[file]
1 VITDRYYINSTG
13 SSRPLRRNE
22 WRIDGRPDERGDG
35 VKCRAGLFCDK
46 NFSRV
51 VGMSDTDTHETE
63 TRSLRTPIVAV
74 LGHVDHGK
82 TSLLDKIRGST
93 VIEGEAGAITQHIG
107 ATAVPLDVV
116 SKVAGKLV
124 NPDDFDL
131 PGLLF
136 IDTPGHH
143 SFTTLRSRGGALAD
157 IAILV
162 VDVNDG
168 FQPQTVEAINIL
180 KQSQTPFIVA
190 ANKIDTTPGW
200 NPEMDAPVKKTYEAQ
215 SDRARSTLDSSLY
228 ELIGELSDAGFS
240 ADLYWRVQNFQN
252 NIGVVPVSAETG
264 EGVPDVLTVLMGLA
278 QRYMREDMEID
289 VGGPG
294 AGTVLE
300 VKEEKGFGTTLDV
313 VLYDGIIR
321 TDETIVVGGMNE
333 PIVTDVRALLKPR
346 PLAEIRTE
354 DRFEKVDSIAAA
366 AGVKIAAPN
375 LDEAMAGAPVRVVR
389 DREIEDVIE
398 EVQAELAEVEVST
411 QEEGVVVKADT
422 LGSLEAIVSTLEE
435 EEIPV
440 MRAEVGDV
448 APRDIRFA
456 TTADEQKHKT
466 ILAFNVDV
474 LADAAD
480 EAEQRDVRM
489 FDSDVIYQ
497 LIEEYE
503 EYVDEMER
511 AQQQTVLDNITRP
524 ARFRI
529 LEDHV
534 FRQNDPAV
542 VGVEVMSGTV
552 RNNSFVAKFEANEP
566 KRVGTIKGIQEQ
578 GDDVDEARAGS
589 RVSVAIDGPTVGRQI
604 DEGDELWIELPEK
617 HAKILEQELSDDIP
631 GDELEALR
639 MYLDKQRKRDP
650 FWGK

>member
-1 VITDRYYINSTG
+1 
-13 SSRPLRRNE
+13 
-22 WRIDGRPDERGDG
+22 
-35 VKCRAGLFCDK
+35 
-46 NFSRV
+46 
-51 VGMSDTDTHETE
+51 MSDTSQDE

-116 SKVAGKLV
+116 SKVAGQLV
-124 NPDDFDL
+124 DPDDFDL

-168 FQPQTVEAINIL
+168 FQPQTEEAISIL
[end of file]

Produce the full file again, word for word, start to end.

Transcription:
1 VITDRYYINSTG
13 SSRPLRRNE
22 WRIDGRPDERGDG
35 VKCRAGLFCDK
46 NFSRV
51 VGMSDTDTHETE
63 TRSLRTPIVAV
74 LGHVDHGK
82 TSLLDKIRGST
93 VIEGEAGAITQHIG
107 ATAVPLDVV
116 SKVAGKLV
124 NPDDFDL
131 PGLLF
136 IDTPGHH
143 SFTTLRSRGGALAD
157 IAILV
162 VDVNDG
168 FQPQTVEAINIL
180 KQSQTPFIVA
190 ANKIDTTPGW
200 NPEMDAPVKKTYEAQ
215 SDRARSTLDSSLY
228 ELIGELSDAGFS
240 ADLYWRVQNFQN
252 NIGVVPVSAETG
264 EGVPDVLTVLMGLA
278 QRYMREDMEID
289 VGGPG
294 AGTVLE
300 VKEEKGFGTTLDV
313 VLYDGIIR
321 TDETIVVGGMNE
333 PIVTDVRALLKPR
346 PLAEIRTE
354 DRFEKVDSIAAA
366 AGVKIAAPN
375 LDEAMAGAPVRVVR
389 DREIEDVIE
398 EVQAELAEVEVST
411 QEEGVVVKADT
422 LGSLEAIVSTLEE
435 EEIPV
440 MRAEVGDV
448 APRDIRFA
456 TTADEQKHKT
466 ILAFNVDV
474 LADAAD
480 EAEQRDVRM
489 FDSDVIYQ
497 LIEEYE
503 EYVDEMER
511 AQQQTVLDNITRP
524 ARFRI
529 LEDHV
534 FRQNDPAV
542 VGVEVMSGTV
552 RNNSFVAKFEANEP
566 KRVGTIKGIQEQ
578 GDDVDEARAGS
589 RVSVAIDGPTVGRQI
604 DEGDELWIELPEK
617 HAKILEQELSDDIP
631 GDELEALR
639 MYLDKQRKRDP
650 FWGK

>member
-1 VITDRYYINSTG
+1 
-13 SSRPLRRNE
+13 
-22 WRIDGRPDERGDG
+22 
-35 VKCRAGLFCDK
+35 
-46 NFSRV
+46 
-51 VGMSDTDTHETE
+51 MSDTSQDE

-116 SKVAGKLV
+116 SKVAGQLV
-124 NPDDFDL
+124 DPDDFDL

-168 FQPQTVEAINIL
+168 FQPQTEEAISIL